Parlays Volunteers, Donations, CDBG Funding into Health Care for Low
May 15, 2000
The Southeast section of
Canton is an area of about 17,000 residents; nearly half are minorities and
one-third are living below the poverty level. The residents of this
community generally lack the ability to pay for medical services and, until
six years ago, had been geographically isolated from primary health care
providers: The four primary care physicians in the area at that time were
not located near the Southeast residents who may have needed them.
In response to the
problem of nearly nonexistent primary health care for the poor residents of
the Southeast community, Canton Mayor Richard Watkins called for the
cooperation and support of all sectors of the City in the development of a
community clinic. This resulted in a local bank donating a building which
was located in the heart of Southeast Canton, the City providing Community
Development Block Grant funds to remodel it, and area doctors and hospitals
donating all the facility's furnishings, medical equipment and supplies.
The Canton Community
Clinic opened in September 1994, and in the year that followed, 11 volunteer
doctors served more than 2,850 patients. A dental wing opened in March 1996
to a waiting list of 400 persons, many of whom were to receive dental care
and oral hygiene treatment for the first time in their lives. That year,
about 6,000 patients had medical and dental appointments and participated in
the Clinic's new prevention, or wellness, program. The following year, with
an expanded wellness program, about 9,000 patients were served.
In 1998, when more than
14,000 were served, over 70 wellness programs and related follow-up services
were provided. In 1999, when service levels topped 15,000, there were more
than 90 health outreach programs. Also, by 1999, the number of volunteer
physicians and dentists had grown to well over 50. In fact, the Clinic
operates with only three paid positions; all of its doctors, dentists,
nurses and other workers are volunteers.
More than 85 percent of
the low income patients coming to the Clinic lack the means to pay for
primary health care and have no ties to any other resource or governmental
agency. Three of every four are unemployed; one of every four is considered
working poor. "The Canton Community Clinic is a success story that is
meeting the needs of Canton's low-income and no-income citizens," says
Mayor Watkins. "The volunteer health care professionals and the community
support are the keys to its success."
While CDBG funds cover
the Clinic's operational costs for the 80 percent of the patients who
reside in Canton, and the United Way and other foundations cover the costs
for patients from outside the City, these costs represent a fraction of the
actual value of the medical services rendered - and the fraction gets
smaller each year. In 1996, for example, with a budget of $170,000, a
half-million dollars in health care services were provided. In 1997, when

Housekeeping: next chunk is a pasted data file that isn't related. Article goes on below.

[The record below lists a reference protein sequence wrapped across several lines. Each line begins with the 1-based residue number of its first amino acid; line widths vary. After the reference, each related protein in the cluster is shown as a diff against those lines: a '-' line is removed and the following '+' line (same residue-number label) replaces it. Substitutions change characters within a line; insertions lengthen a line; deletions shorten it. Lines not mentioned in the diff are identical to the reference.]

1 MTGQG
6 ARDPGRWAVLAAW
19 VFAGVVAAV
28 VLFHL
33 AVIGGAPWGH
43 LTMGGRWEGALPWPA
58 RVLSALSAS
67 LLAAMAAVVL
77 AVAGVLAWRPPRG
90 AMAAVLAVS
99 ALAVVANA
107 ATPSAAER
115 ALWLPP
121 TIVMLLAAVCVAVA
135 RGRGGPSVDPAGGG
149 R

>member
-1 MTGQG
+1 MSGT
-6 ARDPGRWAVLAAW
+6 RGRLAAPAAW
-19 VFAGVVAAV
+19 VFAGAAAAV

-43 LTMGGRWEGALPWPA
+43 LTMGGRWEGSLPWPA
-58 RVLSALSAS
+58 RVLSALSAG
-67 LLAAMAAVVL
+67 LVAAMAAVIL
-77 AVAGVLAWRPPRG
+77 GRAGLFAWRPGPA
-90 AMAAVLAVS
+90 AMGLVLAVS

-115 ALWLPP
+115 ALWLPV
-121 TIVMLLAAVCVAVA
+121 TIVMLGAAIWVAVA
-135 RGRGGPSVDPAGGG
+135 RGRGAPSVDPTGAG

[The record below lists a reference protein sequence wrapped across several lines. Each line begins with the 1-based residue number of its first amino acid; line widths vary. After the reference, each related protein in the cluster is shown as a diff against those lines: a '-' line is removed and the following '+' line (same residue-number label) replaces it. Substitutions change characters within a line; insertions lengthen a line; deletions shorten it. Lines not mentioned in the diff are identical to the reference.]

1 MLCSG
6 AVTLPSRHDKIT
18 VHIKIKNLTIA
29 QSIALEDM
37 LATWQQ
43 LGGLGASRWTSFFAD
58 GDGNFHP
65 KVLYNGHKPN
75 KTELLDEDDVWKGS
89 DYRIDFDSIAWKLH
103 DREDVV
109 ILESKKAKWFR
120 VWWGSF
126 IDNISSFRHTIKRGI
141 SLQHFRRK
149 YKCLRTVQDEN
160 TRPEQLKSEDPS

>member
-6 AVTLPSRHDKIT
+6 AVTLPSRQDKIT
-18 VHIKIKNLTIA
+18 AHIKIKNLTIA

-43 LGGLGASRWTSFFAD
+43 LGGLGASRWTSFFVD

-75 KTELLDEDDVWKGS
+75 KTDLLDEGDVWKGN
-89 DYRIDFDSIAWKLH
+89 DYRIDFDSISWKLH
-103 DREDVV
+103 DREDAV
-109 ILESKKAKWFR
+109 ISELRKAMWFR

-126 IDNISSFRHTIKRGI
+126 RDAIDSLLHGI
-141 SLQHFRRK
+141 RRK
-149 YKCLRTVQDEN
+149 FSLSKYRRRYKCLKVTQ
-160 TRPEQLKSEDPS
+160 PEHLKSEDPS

the budget increased to $212,000, $1.3 million in services were provided. In
1998, with just $9,000 added to the budget, services rendered jumped to more
than $2 million. Last year, with no increase in the budget, the value of
services rendered jumped again, to $3 million.
And other benefits to
patients have increased over the years of Clinic operation: In its first
year, only one of every 20 patients could be given medicines free of charge;
beginning in 1998, all patients received all the free medicines they needed.
This was made possible that year with more than $500,000 in donated
medicines; in 1999, the Clinic dispensed more than $750,000 in donated
The Clinic recovers
approximately $4,000 annually from Medicare, Medicaid and other insurance
programs providing coverage for patients. Cash grants from local businesses,
foundations and other sources are designated for specific services - health
care for pre-school children, diabetes treatment and mammography, for
example. Over the years, these grants have made it possible for the Clinic
to offer an increasing number of programs tailored to the needs of area
Two fund-raisers are
held each year for the benefit of the Clinic, with the proceeds invested by
a local foundation in an endowment fund. When the fund's principal reaches
$3 million, it will pay the Clinic $200,000 annually - enough to make it
self-sufficient. At this point, the City will no longer provide funding.
Clinic President Mary
Cain says there are a "thousand thousand" success stories to be told, some
major, some minor. Examples, she says, are found in the hundreds of child
health screenings done over the past two years and in "the positive
activities that health physicals promote for those needy youngsters who want
to play in a sport but can't afford $50 to $90 for a required physical."
The Canton clinic is now
one of 10 free clinics in Ohio. Second only to the Cleveland Free Clinic in
terms of patient population and scope of treatment, it is the only facility
in the State to provide free, full time primary care for low income
patients, including full medical, dental, prevention and prescriptive
services. Last year, Clinic officials worked with Ohio Representatives Kirk
Schuring and Twyla Roman in a successful effort to retain the State's
immunity laws. These laws are of critical importance as they provide unpaid
health care workers in indigent programs - including the 55 doctors and
dentists serving the Clinic - with immunity from law suits.
on the Canton Community Clinic is available from Ms. Cain at (330) 454-2000.